Trihexyphenidyl is used to take care of symptoms of Parkinson's disease or involuntary movements due to the side effects of certain psychiatric drugs (antipsychotics such as chlorpromazine/haloperidol). Trihexyphenidyl belongs to a class of medication called anticholinergics that work by blocking a certain substance that is naturalacetylcholine). This helps decrease muscle stiffness, sweating, therefore the production of saliva, and helps enhance ability that is walking people with Parkinson's disease.
Anticholinergics can stop severe muscle spasms of the back, neck, and eyes that are now and again caused by psychiatric drugs. It may decrease other negative effects such as for instance muscle stiffness/rigidity (extrapyramidal signs-EPS). It is not useful in treating motion problems caused by tardive dyskinesia and could aggravate them.
Take this medication by mouth, frequently 3 to 4 times a day with meals and at bedtime, or as directed by your doctor. Your doctor may start you at a low dose and increase your dose slowly to find the dose that is best for you. The dosage is based on your own condition that is medical, and response to treatment.
If you work with the liquid type of this medication, measure a special measuring spoon to your dose or device. Do not use a household spoon because it may not provide the dose that is correct.
Just take this medication regularly in order to get the most benefit from it. Each day to help you remember, take it at the same times.
Take this medication at least one hour before antacids magnesium that is containing aluminum, or calcium. Allow at least 1-2 hours between doses of trihexyphenidyl and certain drugs for diarrhea (adsorbent antidiarrheals such as kaolin, pectin, attapulgite). Just take this medicine at least 2 hours after ketoconazole. Antacids and some drugs for diarrhea may prevent the absorption that is full of, and this item may avoid the complete absorption of ketoconazole when these products are taken together.
If you are taking this medication for adverse effects from another medication, your doctor may instruct you to take it on a regular schedule or only as needed. If you are taking this medication for Parkinson's disease, your doctor might replace the dose of your other medications (age.g., levodopa). Follow your doctor's instructions closely.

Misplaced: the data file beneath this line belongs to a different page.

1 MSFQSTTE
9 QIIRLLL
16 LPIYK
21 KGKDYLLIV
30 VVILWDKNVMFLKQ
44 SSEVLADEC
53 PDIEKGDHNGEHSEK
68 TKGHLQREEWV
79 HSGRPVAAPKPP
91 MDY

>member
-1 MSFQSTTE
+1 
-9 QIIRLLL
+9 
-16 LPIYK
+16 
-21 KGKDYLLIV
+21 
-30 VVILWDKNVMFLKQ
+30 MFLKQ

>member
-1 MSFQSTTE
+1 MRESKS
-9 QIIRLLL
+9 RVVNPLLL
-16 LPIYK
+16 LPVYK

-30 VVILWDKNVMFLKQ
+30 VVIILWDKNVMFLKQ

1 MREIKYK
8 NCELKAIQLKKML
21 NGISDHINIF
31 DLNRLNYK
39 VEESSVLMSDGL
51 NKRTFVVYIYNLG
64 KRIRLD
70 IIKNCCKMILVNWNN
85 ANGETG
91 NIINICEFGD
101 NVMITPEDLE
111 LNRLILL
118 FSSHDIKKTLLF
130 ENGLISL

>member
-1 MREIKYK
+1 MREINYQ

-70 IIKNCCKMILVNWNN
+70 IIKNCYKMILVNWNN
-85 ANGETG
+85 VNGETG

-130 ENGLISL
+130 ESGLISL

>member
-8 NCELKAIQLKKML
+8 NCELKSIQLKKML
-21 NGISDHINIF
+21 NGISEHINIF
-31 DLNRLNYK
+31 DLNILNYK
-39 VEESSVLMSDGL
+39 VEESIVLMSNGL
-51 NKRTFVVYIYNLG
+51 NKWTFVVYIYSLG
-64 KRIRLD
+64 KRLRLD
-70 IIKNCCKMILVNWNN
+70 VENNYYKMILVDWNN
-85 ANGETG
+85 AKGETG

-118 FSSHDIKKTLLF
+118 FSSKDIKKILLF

Rarely, unusual drug-seeking behavior (addiction) is possible with this medication. Don't raise your dose, take it more frequently, or take it for a longer time than prescribed. Properly stop the medication when so directed. Some conditions may become worse when the drug is abruptly stopped. Your dose may need to be gradually decreased.
When utilized for an excessive period, this medication may well not work as well and might require dosing that is different. Talk together with your doctor if this medication stops working well. Inform your doctor if your condition persists or worsens.
Drowsiness, dizziness, constipation, flushing, sickness, nervousness, blurred vision, or mouth that is dry occur. These effects usually lessen as your body gets used to the medicine. If any of these effects persist or worsen, contact your doctor or pharmacist promptly.
To relieve mouth that is dry suck on (sugarless) difficult candy or ice chips, chew (sugarless) gum, take in water, or make use of a saliva substitute.
Keep in mind that your doctor has recommended this medicine because he or she has judged that the benefit to you is greater than the risk of adverse effects. Many people using this medication do not have side that is serious.
Inform your physician right away if any of these unlikely but side that is serious happen: decreased sexual ability, serious stomach/abdominal pain, difficult/painful swallowing, difficulty urinating, weakness.
Get medical help right away when you yourself have any very serious negative effects, including: chest pain, severe dizziness/fainting, high temperature, fast/irregular/slow heartbeat, mental/mood changes (age.g., confusion, hallucinations, memory problems), eye pain/swelling/redness, vision changes (such as seeing rainbows around lights through the night).